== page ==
We’ve all heard the cliche that Obama is under more pressure than perhaps any other president in history: to fix what the old administration broke, to implement innovative legislation, to repair international relations and to restore America’s image in the eyes of the world.
After watching the Tom Daschle fiasco go down today, I realized that Obama not only has pressure, but he has to be perfect. The media, the hopeful voters and the world onlookers have put their hopes into this one man to do the right thing at all times. And no one is cutting him any slack.
Obama confidently chose Tom Daschle to head the Department of Health and Human Services and stood up for him when Daschle’s tax scandal broke. For weeks, the American public watched Obama’s Bush-like bull-headedness in Daschle’s defense, despite the evidence that this was a man who may or may not have lied about his financial records. My question is, what’s wrong with being right when everyone else thinks you’re wrong? What’s wrong with a little stubborness?
Something I disliked in Bush is now a quality I wish Obama had more of – and it has something to do with a backbone. I don’t find anything wrong with him defending his choice of Tom Daschle and making the American public see what he saw all along, to give us faith in his decision. After all, aren’t we supposed to have total confidence in this one man in every circumstance?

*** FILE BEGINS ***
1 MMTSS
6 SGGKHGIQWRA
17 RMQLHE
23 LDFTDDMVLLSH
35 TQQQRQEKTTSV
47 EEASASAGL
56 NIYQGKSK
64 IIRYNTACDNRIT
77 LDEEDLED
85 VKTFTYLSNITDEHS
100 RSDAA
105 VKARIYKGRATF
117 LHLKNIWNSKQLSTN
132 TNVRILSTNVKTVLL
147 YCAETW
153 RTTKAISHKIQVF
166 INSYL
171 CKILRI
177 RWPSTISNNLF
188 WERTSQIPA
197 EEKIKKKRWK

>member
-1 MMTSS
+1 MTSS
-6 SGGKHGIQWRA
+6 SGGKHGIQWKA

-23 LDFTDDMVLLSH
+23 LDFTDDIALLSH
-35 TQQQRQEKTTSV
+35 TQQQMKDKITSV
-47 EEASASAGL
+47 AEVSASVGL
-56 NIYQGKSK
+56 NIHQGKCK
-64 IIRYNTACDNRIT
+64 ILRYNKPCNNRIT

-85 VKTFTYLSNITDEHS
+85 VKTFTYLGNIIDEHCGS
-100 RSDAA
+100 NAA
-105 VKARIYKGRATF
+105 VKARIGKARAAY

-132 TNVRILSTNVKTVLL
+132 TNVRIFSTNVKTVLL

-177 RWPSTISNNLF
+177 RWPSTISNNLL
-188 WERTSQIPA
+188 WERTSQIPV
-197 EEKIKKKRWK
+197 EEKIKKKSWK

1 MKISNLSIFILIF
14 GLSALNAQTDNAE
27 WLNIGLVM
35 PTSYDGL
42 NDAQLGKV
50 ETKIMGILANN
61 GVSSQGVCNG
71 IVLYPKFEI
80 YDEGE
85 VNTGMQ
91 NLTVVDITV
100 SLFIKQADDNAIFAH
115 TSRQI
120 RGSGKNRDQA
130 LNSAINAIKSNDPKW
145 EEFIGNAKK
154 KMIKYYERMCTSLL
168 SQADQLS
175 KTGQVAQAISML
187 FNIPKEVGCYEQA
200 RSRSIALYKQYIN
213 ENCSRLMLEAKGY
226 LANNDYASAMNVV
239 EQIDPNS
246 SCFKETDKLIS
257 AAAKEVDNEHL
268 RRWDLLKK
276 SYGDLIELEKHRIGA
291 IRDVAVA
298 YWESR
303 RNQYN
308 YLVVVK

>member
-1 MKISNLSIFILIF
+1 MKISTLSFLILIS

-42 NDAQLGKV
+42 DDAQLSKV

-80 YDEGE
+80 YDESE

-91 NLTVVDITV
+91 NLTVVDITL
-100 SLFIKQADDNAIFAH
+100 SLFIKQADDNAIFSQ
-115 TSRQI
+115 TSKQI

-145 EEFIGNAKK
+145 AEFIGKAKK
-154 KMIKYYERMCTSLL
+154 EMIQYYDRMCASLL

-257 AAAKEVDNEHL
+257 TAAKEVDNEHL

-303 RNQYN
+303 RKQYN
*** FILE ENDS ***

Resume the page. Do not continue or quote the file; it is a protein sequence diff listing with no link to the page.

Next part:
Sure, perhaps things would have gotten complicated down the road, and maybe Daschle would have stepped down at some point anyway. But jumping ship without at least attempting to prove the naysayers wrong is surprising, especially so early in the game. Maybe Daschle’s the one in need of a little backbone.
As Obama admitted to the world today that he had made a mistake, I saw a faint glimmer of regret in his eyes. Regret that someone in his PR department had forced him to say that it was all his fault, instead of Daschle’s inability to handle the intense media pressure.
Sure, Daschle can say that he didn’t want his actions to negatively affect the presidency (much like the words of Bill Richardson and his recent corruption scandal), but for a man to give up one of the most prestigious jobs in the world just to preserve the image of some other guy? Sorry, I’m not buyin it.
Obama will never be the perfect president, but what he might want to consider is to let his administration make mistakes. Yes, he must hold them accountable, but he shouldn’t take the brunt of their misguided efforts on his shoulders. In the case of Tom Daschle, what would have been so wrong with Obama repeating his original stance of “I believed he was the right man for the job” and letting Dashcle walk away a – somewhat – proud man?